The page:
• claire343

The strains are already beginning to show

For all of us these are strange times. We have all been thrown out of our comfortable ‘normal’. Humans like normal and the removal of it causes daily concern and questions in our brains. Communication with our children is always important and especially at times like these. Many athletes are privately processing their concerns which can be unhealthy. Be aware if your child is isolating in the house and spending more and more time alone. Please consider using these actions below if you aren’t already.



  • Daily check in’s - The simple question of “How are you today” goes a long way. Don't be satisfied by an answer of “Ok, I’m fine”. Ask again, really how are you…

  • Time to talk – create times in your day when you can be available without distraction (no phones!) to talk and listen. Let your child know you are ready to listen and talk.

  • Weekly walk and talk – get outside in the fresh air with your child and use the open space to initiate open conversation about how they are feeling.

  • Goal talk – It’s important to keep everyone focused on the longer-term goals. Short-term we are all in lockdown, but in the not too distant future all the things we miss about sport will be back (yippee!). We need to be ready. Keep them talking about their goals, what they are working on each week and take delight when they share their progress. Prompt questions include: “How are you getting on with your goals this week?”, “What goals are you going to focus on this week”, “What are you most looking forward to when sports start back up

  • Addressing the losses – every athlete is experiencing some form of loss. Loss of a season, loss of competition, loss of connection with their coach and teammates. Talk through these losses and share feelings associated with this. Its ok to be disappointed, upset and it’s important that everyone processes these losses. Separately look for ways where possible to overcome some of these losses. These can include regular communication with teammates and coaches. There are lots of imaginative things we can share!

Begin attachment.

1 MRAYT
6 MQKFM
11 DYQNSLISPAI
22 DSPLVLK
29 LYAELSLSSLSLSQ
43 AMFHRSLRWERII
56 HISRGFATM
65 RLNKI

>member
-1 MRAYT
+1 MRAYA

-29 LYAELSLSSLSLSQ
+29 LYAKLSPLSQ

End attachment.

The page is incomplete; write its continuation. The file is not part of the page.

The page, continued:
• Positive rewards – generation Z are poor internal rewarders. They need external support. Catch them doing things well and praise them – it goes a long way. We are all guilty of catching people doing it wrong. Unfortunately, it doesen't bring the behaviour we want. Example reward statements include “I’m really proud of how hard you have worked this week”, “It’s been great to see you structuring yourself”, “I’m so pleased you are sharing how you feel with me”, “I love how you have found new ways to practice”, “Your positivity has really helped everyone this week

We are in this together. Please let me now if you need any specific help in your house/situation and keep sharing ideas so we can all come through this in the best possible way.

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